Bringing IR theory to Contentious Politics: Arab Israeli Demobilization after the al-Aqsa Intifada (2001-2010)
The major theoretical paradigms in contentious politics hardly take into account the effect of external variables on the relationship between a state, its dominant community and the ethnic groups in that state that seek a change in the status quo. One, however, can easily hypothesize the salience of foreign factors in the many cases where the states are heterogeneous and are located in hostile regional environments (Israel, Serbia/Kosovo, Lebanon, Syria, Yemen and Jammu/Kashmir). The following article on the Arab Israeli demobilization after the second Intifada presents evidence that, albeit with an important modification from IR theory, supports the political opportunities model, which demonstrates that the unity and fragmentation of the state elite is often linked to perceived external threats which then affect the behavior of the contesting national minority. When threatened externally the state elite coalesces and its readiness to make concessions decreases while the costs of contentious politics rise and mobilization decreases for the aggrieved ethnic minority.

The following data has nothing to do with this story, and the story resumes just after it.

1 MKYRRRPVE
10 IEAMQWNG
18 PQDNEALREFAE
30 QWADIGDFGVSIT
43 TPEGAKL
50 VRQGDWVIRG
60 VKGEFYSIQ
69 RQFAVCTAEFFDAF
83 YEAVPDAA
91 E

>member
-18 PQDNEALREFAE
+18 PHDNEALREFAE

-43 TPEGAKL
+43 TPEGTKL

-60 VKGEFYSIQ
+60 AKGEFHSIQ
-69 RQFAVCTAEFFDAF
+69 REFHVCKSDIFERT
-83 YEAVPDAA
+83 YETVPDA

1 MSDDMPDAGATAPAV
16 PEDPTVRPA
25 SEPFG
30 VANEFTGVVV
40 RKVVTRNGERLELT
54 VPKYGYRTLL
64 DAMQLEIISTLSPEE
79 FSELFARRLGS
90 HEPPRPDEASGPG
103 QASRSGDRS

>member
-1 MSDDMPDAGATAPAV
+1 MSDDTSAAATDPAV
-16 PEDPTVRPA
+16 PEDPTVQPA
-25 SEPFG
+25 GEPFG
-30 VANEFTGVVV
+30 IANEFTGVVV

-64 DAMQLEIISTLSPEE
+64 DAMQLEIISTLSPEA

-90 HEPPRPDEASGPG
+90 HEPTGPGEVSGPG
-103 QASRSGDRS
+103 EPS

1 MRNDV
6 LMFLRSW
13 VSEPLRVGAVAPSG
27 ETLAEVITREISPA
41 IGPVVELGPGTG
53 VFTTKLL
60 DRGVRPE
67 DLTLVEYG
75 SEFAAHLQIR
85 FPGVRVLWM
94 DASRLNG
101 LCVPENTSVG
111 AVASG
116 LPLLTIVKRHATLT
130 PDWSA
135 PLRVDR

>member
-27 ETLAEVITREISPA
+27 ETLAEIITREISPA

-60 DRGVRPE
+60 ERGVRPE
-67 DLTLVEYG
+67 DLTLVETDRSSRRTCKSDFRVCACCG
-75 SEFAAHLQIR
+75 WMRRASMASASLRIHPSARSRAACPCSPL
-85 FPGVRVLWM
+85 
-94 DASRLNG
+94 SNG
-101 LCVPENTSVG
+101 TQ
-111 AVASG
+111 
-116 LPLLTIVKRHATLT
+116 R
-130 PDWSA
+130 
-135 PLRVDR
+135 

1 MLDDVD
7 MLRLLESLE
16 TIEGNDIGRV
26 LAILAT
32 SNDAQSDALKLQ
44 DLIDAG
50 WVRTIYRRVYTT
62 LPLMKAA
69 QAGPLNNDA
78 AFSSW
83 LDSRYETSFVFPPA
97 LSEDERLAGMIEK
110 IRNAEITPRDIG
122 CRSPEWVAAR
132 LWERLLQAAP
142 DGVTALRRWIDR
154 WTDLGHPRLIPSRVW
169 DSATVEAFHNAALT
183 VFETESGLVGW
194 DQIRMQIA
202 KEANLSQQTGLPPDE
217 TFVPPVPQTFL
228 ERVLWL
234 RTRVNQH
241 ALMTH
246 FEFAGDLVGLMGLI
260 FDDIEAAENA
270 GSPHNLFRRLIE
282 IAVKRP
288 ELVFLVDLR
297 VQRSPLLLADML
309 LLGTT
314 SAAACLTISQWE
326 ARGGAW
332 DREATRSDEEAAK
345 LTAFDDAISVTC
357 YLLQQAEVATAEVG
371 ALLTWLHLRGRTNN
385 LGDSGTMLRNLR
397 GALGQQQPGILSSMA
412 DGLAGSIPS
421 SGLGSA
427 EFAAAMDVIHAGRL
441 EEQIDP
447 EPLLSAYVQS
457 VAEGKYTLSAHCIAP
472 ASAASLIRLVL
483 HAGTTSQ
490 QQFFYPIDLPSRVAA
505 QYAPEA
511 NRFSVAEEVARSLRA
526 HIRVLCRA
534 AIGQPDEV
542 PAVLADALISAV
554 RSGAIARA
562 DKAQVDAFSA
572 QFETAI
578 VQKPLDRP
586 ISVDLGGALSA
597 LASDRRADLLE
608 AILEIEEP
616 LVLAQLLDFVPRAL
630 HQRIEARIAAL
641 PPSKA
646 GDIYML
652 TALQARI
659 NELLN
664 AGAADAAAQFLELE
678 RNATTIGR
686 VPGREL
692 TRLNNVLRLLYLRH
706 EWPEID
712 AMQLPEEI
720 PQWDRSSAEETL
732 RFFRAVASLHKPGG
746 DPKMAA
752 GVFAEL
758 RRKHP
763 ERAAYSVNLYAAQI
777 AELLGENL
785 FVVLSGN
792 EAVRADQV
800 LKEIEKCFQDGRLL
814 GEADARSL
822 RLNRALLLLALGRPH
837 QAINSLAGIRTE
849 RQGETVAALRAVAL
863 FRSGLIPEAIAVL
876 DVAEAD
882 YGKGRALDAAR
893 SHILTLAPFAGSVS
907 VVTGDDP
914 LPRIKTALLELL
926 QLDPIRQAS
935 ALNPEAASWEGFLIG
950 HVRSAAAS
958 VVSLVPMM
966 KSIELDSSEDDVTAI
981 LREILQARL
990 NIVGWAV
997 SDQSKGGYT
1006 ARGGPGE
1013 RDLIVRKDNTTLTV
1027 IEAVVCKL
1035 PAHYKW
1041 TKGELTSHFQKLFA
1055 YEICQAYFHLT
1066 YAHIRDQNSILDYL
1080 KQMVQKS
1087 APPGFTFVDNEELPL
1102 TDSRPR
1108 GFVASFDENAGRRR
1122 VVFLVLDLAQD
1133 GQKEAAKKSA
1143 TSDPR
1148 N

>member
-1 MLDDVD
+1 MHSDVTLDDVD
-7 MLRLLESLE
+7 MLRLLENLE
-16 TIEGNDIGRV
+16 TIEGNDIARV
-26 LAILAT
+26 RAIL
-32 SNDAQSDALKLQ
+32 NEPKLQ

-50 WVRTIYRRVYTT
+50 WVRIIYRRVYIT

To cite this article: Hillel Frisch, “Bringing IR theory to Contentious Politics: Arab Israeli Demobilization after the al-Aqsa Intifada (2001-2010)”, The Journal for Interdisciplinary Middle Eastern Studies, 1 (2017), pp. 31-58.
ISSN (Print): 2522-347X
ISSN (Online): 2522-6959